“The Last of Us” ended its first season with another triumph. With an audience of 8.2 million people for episode 9, the series broke its own viewership record — a significant feat, given that the finale aired during ABC’s telecast of the Academy Awards.
A combination of Nielsen data and first-party data from Warner Bros. Discovery, this figure accounts for those who tuned in on Sunday nights that aired on HBO’s cable channel as well as streams on HBO Max overnight. WBD also shared that the first six episodes of the series are now averaging 30.4 million viewers, with episode 1 approaching 40 million. In Europe and Latin America, “The Last of Us” has become the most watched program in HBO Max history.
This isn’t the first time “The Last of Us” has outdone itself while competing at a major awards show. Episode 4, titled “Please Hold to My Hand,” brought in 7.5 million viewers when it aired at the same time as the Grammys, which was then a series high.
When “The Last of Us” debuted in January, it trailed “House of the Dragon” to become the second-most watched HBO premiere in over a decade with 4.7 million viewers. Episode 2 marked HBO’s biggest ever increase between a series’ first and second episodes with 5.7 million viewers. The series then brought in 6.4 million viewers with Episode 3.
WBD also released new audience data for episodes 5-7 of “The Last of Us” that was previously unavailable.
Episode 5 was watched by 11.6 million people, which, while impressive, Variety does not consider a series highly due to its unconventional release. Because the episode’s originally scheduled airing on Sunday night was set to coincide with the Super Bowl, HBO chose to release the episode on HBO Max two days early. Therefore, this number points to viewing figures over the entire weekend 10-12. February instead of a single night. Episodes 6 and 7 were watched by 7.8 and 7.7 million people respectively.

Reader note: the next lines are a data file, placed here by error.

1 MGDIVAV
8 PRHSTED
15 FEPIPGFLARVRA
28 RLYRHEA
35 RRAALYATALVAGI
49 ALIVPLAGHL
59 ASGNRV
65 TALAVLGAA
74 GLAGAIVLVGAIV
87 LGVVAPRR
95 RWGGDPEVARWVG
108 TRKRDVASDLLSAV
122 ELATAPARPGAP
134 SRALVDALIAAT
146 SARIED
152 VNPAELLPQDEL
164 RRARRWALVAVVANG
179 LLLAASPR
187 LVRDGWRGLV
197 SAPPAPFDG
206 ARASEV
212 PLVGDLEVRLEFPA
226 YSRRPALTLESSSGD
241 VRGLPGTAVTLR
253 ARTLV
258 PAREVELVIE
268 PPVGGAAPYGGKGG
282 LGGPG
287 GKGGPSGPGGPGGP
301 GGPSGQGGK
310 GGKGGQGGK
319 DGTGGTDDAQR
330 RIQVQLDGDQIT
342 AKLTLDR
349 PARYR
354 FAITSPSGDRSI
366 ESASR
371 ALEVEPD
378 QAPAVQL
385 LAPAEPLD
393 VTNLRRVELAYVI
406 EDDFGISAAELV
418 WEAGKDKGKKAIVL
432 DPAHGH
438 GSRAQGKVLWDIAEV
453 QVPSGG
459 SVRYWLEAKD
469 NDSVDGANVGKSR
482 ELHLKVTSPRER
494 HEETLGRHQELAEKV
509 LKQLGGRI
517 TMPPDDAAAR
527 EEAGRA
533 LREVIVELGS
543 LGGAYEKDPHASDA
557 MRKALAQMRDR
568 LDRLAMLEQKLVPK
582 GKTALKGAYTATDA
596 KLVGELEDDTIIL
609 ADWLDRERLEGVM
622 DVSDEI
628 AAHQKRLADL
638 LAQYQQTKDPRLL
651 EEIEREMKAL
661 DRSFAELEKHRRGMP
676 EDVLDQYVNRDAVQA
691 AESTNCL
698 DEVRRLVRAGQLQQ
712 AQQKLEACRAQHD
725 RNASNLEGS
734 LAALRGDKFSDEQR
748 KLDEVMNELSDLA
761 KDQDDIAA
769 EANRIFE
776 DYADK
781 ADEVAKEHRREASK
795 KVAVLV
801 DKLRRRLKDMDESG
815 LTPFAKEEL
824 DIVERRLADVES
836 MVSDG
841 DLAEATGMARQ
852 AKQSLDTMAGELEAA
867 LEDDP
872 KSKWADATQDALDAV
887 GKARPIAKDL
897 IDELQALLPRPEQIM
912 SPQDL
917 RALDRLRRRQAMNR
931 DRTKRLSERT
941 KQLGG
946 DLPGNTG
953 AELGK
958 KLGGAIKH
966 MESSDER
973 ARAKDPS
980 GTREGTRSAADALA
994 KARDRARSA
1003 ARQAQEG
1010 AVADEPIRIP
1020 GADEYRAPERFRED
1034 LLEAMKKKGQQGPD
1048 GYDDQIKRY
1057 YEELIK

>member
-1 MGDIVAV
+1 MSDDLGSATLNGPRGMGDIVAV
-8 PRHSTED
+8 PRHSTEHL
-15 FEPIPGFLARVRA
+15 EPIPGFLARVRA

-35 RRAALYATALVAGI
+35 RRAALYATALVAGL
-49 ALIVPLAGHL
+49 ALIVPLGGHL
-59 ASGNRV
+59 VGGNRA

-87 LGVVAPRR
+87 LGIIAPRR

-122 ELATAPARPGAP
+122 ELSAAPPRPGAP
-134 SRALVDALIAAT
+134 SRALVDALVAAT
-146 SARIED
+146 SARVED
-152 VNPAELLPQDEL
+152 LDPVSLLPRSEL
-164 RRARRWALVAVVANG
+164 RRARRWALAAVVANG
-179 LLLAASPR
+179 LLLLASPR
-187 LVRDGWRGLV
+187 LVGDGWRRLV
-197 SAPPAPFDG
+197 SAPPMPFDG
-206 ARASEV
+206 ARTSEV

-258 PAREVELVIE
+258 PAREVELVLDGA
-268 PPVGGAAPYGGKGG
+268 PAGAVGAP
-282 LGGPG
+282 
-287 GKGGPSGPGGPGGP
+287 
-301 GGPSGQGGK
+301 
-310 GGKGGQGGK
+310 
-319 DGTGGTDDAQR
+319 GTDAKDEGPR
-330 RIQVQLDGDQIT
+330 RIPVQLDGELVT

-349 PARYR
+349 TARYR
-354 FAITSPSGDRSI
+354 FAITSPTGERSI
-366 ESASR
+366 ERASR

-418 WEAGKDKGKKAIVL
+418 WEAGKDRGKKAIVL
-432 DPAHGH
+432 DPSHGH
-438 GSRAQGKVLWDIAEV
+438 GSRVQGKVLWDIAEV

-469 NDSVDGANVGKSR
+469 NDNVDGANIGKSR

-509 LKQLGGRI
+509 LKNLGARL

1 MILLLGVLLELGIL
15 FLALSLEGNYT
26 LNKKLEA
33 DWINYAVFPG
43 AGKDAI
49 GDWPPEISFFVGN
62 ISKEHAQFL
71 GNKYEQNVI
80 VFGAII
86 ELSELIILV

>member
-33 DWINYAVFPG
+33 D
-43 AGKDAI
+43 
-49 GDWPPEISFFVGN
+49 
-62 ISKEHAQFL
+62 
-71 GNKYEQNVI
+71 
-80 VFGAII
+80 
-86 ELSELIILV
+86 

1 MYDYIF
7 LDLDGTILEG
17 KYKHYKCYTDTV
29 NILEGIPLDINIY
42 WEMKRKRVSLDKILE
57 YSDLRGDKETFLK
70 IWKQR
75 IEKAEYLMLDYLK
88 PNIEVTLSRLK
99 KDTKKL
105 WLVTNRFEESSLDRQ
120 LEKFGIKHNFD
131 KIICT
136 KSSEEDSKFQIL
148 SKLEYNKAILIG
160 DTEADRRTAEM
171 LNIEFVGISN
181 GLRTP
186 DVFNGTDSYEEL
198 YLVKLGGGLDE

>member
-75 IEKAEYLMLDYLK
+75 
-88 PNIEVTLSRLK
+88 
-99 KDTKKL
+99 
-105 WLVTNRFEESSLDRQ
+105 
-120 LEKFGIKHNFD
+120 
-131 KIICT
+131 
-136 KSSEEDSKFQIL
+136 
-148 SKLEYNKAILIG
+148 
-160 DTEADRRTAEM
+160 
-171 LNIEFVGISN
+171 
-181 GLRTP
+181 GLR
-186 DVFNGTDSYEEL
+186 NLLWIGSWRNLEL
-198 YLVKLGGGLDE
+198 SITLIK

The most comparable series in terms of viewership has been season 1 of “House of the Dragon,” which aired in 2022. And while “The Last of Us” has yet to surpass “House of the Dragon,” the former has a steeper course than the latter.
Beginning with 4.7 million viewers and ending with 8.1 million, “The Last of Us” viewership increased 75% throughout Season 1. In contrast, “House of the Dragon” was watched by 9.99 million with Episode 1, 10.2 million with episode 2 and 9.3 million with its finale. (WBD did not release exact audience figures for episodes 3 through 9.) That’s a 6.9% drop. And while ratings for the “House of the Dragon” finale were certainly hurt by the episode being leaked online two days before it aired, it’s almost impossible that it could have increased at the rate that “The Last of Us” did even without the leak. Despite the fact that many of the episodes’ specific tallies were not available, it is still known that they followed a smoother path: Variety could confirm that viewership for “House of the Dragon” increased by 5% with episode 4, by 3% with episode 5 and by another 3% with episode 6.
It should also be noted that “House of the Dragon” had the advantage of serving as a prequel to “Game of Thrones,” HBO’s biggest hit of all time, while “The Last of Us” is the first screen adaptation of its source material ( the PlayStation games of the same name). “House of the Dragon” also never aired in competition with a major awards show.
“The Last of Us” received an early renewal for a second season, which was announced when only the first two episodes of Season 1 had aired. And given the success the series has become, a third season already seems likely: Creators Craig Mazin and Neil Druckmann expressed Monday that they intend to stretch the storylines of the second “The Last of Us”- video game for more than one season of television.
Read Variety‘s final interview with Ashley Johnson, who played Ellie in the video games, and a final interview with production designer John Paino.